Attacks on prison staff rose 10% in a year, while self-harm incidents in jails have hit a record high, official figures show.
The number of assaults shot up 5% to 34,112 in the year ending in June, in comparison to the same period the year before.
The latest quarter showed numbers falling slightly by 1% when there were 8,360 incidents.
Attacks on staff have jumped up 10% from the previous 12 months, with 10,424 assaults recorded, with the number of assaults increasing by 3% to 2,617 in the latest quarter, according to the figures from the Ministry of Justice (MoJ).
Some 3,928 of the attacks were classes as “serious”, such as those which need medical treatment or result in fractures, burns, or extensive bruising.
This number remained at the same level as the previous year.
The MoJ report noted that there has been a change in how assaults on staff are recorded, which may have contributed to the increase.
There were 60,594 incidents of self-harm in the 12 months to June, up 22% from the same period in the previous year.
In the last quarter, the number of incidents increased by 13% to a record high of 16,342 incidents.
The number of inmates self-harming increased by 5% in the 12 months to June 2019, to 12,740, and the number of self-harm incidents per person increased by 17% from 4.1 to 4.8.
The figures come as MPs sitting on the Commons Justice Committee published a scathing report in which it warned the prison system was in an “appalling state of crisis” and accused the Government of having no clear plan for “desperately needed change”.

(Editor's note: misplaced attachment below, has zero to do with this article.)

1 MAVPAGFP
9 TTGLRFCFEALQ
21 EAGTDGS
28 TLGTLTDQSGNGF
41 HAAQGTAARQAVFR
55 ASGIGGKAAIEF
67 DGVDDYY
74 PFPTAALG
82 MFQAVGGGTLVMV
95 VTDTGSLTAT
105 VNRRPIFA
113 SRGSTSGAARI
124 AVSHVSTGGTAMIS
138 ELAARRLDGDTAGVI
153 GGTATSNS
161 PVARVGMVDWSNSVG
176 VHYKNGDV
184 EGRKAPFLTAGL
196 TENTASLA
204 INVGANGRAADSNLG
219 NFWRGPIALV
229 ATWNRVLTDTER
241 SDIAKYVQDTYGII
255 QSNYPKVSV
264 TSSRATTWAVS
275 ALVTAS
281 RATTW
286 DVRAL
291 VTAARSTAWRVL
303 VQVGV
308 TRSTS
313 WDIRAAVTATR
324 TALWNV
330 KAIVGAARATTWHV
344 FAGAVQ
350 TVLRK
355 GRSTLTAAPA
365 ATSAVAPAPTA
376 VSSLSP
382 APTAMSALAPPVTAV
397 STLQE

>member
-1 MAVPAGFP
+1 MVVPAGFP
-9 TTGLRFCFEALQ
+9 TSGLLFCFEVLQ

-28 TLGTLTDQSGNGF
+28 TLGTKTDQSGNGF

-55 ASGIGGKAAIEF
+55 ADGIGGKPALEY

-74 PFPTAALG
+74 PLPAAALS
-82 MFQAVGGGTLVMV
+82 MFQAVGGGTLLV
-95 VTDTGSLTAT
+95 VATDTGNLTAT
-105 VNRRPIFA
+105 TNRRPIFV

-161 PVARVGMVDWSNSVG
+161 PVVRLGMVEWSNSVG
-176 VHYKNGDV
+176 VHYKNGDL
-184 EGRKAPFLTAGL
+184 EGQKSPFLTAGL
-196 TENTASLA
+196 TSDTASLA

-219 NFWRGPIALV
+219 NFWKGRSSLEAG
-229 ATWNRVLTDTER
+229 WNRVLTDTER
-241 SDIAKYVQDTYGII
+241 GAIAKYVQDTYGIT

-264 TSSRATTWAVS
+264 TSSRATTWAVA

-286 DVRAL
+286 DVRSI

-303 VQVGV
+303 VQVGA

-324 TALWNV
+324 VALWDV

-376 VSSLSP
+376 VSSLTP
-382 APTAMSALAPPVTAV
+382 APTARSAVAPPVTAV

Meanwhile research suggested calls to prison hotlines set up for relatives to report urgent fears about suicidal inmates and those at risk of self-harm were going unanswered.
The number of assaults in women’s prisons rose by 13% from 1,346 to 1,526 incidents in the same period.
Male prisons saw a rise of 4% from 31,210 to 32,586.
Self-harm incidents which saw inmates taken to hospital rose by 32% to 253 in women’s prisons and by 6% to 2,965 in male jails.
“Self-harmers in female establishments were twice as prolific as those in male establishments in the latest 12 months, although the proportion of incidents that required hospitalisation was almost three times higher in male establishments,” the report said.
In Young Offender Institutions, which hold child criminals aged 15 to 18, and youth prisons, which hold those aged 15 to 17, there was a 21% increase in assaults from 2,044 to 2,466.
There was an 83% rise in self-harm incidents compared to the previous year, from 539 to 985 among young offenders.
The number of those taken to hospital rose from 3.3% to 5.6%.
The figures were recorded shortly before the Government imposed a temporary ban on sending children to Feltham, a young offender institution in west London, after an inspection found an “extraordinary” decline in safety levels.
Peter Dawson, director of the Prison Reform Trust accused the Government of making “politically motivated announcements” which “can only make the situation even worse”, adding: “How can any government contemplate sending more people to prison on ever longer sentences when it is failing so completely to meet its duty of care to the individuals involved?
“These terrible figures show that the prison system is not in recovery.”
The number of deaths in custody fell by 5% in the 12 months to September, from 325 to 308.
Of these, 90 of the deaths were thought to be self-inflicted.